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Engineers looking forward to WTO accession

Engineers in The Bahamas are looking forward to the rules the World Trade Organization (WTO) will bring to their profession, which is already wide-open to foreign participation, Bahamas Society of Engineers President Quentin Knowles said yesterday.

Knowles, who was a panelist at the Bahamas Business Outlook at Baha Mar, said, at the risk of being branded a “heretic”, he looks forward to the trade rules that will come along with The Bahamas’ accession to the WTO.

He explained that presently foreign engineers can work in The Bahamas with minimal red tape.

“Our profession is wide-open,” said Knowles.

“Anybody anywhere can do engineering work in this country. We welcome it (accession) to a certain degree, because at least you will have rules. The World Trade Organization has trade rules. Right now in the local engineering and architectural fields, there are no rules. So at least we’ll have that to fall back on. If we find there are abuses taking place, we have somewhere we can appeal.”

Local architects and engineers have been appealing to various governments for years to help them participate more in foreign direct investment projects. The investors in those projects often bring in their own architects and engineers, but the local professionals want to see that shift dramatically or change altogether.

The group Bahamas Engineers, Architects and Allied Professionals (BEAAP) has met with the Ministry of Finance (MOF) and the Bahamas Investment Authority (BIA) to see how professionals in the construction sector can be a part of the government’s processes when bringing foreign investment projects to the country.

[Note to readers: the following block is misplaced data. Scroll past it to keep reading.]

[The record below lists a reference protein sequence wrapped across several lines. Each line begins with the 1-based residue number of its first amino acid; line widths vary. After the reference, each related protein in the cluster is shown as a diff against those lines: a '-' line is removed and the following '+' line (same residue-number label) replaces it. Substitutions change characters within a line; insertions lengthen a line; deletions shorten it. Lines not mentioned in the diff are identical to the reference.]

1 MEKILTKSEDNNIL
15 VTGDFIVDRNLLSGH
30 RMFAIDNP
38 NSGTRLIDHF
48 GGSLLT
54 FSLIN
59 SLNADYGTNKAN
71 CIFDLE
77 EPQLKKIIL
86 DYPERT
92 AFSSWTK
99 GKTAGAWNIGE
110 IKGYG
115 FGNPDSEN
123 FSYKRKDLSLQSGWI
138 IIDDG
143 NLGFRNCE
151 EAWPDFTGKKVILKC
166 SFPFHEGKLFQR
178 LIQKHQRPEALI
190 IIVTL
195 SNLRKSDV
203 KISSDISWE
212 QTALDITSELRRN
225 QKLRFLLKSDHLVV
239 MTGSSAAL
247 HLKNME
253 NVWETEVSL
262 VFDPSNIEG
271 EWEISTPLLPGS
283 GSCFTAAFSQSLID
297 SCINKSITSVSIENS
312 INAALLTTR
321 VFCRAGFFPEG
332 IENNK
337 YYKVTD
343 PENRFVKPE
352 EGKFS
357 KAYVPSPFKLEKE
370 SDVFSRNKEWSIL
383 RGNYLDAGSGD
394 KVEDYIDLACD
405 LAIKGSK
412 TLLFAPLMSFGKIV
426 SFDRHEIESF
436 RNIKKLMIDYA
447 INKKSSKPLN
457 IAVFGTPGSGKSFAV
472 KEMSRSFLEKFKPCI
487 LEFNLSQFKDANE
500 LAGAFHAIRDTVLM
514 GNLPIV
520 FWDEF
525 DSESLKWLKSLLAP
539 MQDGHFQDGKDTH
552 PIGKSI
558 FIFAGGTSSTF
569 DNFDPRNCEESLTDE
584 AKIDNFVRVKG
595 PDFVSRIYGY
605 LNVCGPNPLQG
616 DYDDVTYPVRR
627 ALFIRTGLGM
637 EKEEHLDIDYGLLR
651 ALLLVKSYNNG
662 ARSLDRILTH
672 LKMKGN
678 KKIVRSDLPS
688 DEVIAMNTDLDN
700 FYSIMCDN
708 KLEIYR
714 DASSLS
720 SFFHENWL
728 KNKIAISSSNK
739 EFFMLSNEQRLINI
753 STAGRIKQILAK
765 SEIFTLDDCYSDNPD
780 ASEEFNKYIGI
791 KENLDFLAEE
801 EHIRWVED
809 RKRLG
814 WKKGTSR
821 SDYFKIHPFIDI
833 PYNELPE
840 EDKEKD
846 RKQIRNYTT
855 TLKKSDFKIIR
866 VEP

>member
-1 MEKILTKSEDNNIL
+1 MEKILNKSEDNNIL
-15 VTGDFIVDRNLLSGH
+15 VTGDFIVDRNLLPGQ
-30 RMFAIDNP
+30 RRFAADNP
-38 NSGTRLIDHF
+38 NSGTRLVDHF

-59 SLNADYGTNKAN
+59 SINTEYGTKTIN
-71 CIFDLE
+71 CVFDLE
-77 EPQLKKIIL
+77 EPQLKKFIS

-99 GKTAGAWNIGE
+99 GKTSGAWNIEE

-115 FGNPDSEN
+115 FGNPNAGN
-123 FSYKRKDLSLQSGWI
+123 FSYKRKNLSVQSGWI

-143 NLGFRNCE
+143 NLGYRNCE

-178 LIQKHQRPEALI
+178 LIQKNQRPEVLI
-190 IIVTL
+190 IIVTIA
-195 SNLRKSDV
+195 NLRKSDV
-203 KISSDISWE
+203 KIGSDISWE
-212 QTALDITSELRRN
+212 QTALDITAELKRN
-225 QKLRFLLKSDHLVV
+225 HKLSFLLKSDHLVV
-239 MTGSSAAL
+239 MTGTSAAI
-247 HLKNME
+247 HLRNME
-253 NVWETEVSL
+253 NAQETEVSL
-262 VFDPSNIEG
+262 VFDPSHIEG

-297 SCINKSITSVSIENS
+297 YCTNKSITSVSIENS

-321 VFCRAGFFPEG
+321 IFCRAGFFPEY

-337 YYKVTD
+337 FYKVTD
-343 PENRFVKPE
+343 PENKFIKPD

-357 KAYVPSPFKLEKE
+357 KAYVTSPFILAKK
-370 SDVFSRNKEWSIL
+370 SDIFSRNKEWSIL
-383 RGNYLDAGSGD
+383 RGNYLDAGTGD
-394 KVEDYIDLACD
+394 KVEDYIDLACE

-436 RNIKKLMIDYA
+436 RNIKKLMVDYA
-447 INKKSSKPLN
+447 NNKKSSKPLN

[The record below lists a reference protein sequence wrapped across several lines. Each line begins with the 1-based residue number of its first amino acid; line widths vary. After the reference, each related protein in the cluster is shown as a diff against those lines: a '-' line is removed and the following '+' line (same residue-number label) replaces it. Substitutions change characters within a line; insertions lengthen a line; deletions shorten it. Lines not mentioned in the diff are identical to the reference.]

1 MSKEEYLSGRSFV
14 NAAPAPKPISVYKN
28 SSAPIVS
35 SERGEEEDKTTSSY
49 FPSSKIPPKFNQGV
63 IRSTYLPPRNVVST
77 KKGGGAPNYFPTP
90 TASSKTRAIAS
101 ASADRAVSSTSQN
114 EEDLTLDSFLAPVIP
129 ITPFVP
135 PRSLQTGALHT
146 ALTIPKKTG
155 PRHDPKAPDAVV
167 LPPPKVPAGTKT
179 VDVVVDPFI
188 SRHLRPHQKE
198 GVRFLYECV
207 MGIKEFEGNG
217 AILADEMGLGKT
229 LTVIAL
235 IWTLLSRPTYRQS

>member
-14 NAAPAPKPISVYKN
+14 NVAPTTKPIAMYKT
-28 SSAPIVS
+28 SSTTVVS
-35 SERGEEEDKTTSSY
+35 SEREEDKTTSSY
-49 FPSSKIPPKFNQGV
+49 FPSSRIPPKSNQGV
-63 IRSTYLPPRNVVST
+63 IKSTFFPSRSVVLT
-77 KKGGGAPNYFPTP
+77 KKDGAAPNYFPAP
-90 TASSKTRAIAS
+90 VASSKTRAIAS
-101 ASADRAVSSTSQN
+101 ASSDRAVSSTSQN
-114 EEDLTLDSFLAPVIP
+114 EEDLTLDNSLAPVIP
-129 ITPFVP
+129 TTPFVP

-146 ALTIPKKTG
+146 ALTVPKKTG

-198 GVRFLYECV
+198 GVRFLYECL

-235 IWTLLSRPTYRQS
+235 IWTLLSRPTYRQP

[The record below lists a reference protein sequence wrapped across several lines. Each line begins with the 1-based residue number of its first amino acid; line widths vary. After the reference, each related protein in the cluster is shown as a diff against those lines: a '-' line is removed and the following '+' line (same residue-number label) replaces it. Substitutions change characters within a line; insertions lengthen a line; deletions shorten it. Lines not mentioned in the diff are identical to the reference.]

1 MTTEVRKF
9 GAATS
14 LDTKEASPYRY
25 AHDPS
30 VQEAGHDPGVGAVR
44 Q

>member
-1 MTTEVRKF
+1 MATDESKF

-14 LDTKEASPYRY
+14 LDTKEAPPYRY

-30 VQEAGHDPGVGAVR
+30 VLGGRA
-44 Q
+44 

BEAAP Secretary Marcus Laing said recently that construction is the biggest indicator of how the economy is doing, but he lamented that much of the big ticket construction business in The Bahamas has always been foreign-directed.

BEAAP has said before that it wants to stamp out the practice of industry professionals simply acting as frontmen for foreign firms that come in and carry out all the work.

“A lot of it is enforcement of laws that exist already, and getting ahead of projects as they come in so that local architects, engineers, surveyors and other professionals can actually get in and get the work at an equitable level,” Laing said.

 

Chester Robards

Senior Business Reporter at The Nassau Guardian
Chester Robards rejoined The Nassau Guardian in November 2017 as a senior business reporter. He has covered myriad topics and events for The Nassau Guardian.
Education: Florida International University, BS in Journalism
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